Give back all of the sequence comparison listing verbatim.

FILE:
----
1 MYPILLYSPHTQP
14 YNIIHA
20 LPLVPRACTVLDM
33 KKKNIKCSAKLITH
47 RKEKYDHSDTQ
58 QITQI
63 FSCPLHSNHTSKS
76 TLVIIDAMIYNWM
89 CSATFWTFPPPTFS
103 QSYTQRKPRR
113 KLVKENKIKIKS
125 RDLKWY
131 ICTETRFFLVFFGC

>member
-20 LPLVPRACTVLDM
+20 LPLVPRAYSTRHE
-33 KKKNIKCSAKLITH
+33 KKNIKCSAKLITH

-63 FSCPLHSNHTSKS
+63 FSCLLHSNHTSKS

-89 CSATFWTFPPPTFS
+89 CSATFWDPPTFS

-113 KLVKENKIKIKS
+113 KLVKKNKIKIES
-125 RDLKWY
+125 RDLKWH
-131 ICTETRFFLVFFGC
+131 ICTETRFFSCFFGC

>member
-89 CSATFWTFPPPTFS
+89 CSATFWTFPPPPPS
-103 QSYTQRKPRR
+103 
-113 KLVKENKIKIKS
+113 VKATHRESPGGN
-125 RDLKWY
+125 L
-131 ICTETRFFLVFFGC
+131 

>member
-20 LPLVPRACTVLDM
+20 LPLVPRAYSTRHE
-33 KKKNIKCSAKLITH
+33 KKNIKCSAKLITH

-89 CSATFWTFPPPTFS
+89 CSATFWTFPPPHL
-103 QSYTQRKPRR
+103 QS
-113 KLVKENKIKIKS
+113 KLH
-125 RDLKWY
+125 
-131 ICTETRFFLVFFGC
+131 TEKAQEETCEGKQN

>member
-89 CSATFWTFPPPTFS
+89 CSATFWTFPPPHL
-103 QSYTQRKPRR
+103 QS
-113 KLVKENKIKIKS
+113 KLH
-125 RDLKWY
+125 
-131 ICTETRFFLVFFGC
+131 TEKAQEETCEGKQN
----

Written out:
1 MYPILLYSPHTQP
14 YNIIHA
20 LPLVPRACTVLDM
33 KKKNIKCSAKLITH
47 RKEKYDHSDTQ
58 QITQI
63 FSCPLHSNHTSKS
76 TLVIIDAMIYNWM
89 CSATFWTFPPPTFS
103 QSYTQRKPRR
113 KLVKENKIKIKS
125 RDLKWY
131 ICTETRFFLVFFGC

>member
-20 LPLVPRACTVLDM
+20 LPLVPRAYSTRHE
-33 KKKNIKCSAKLITH
+33 KKNIKCSAKLITH

-63 FSCPLHSNHTSKS
+63 FSCLLHSNHTSKS

-89 CSATFWTFPPPTFS
+89 CSATFWDPPTFS

-113 KLVKENKIKIKS
+113 KLVKKNKIKIES
-125 RDLKWY
+125 RDLKWH
-131 ICTETRFFLVFFGC
+131 ICTETRFFSCFFGC

>member
-89 CSATFWTFPPPTFS
+89 CSATFWTFPPPPPS
-103 QSYTQRKPRR
+103 
-113 KLVKENKIKIKS
+113 VKATHRESPGGN
-125 RDLKWY
+125 L
-131 ICTETRFFLVFFGC
+131 

>member
-20 LPLVPRACTVLDM
+20 LPLVPRAYSTRHE
-33 KKKNIKCSAKLITH
+33 KKNIKCSAKLITH

-89 CSATFWTFPPPTFS
+89 CSATFWTFPPPHL
-103 QSYTQRKPRR
+103 QS
-113 KLVKENKIKIKS
+113 KLH
-125 RDLKWY
+125 
-131 ICTETRFFLVFFGC
+131 TEKAQEETCEGKQN

>member
-89 CSATFWTFPPPTFS
+89 CSATFWTFPPPHL
-103 QSYTQRKPRR
+103 QS
-113 KLVKENKIKIKS
+113 KLH
-125 RDLKWY
+125 
-131 ICTETRFFLVFFGC
+131 TEKAQEETCEGKQN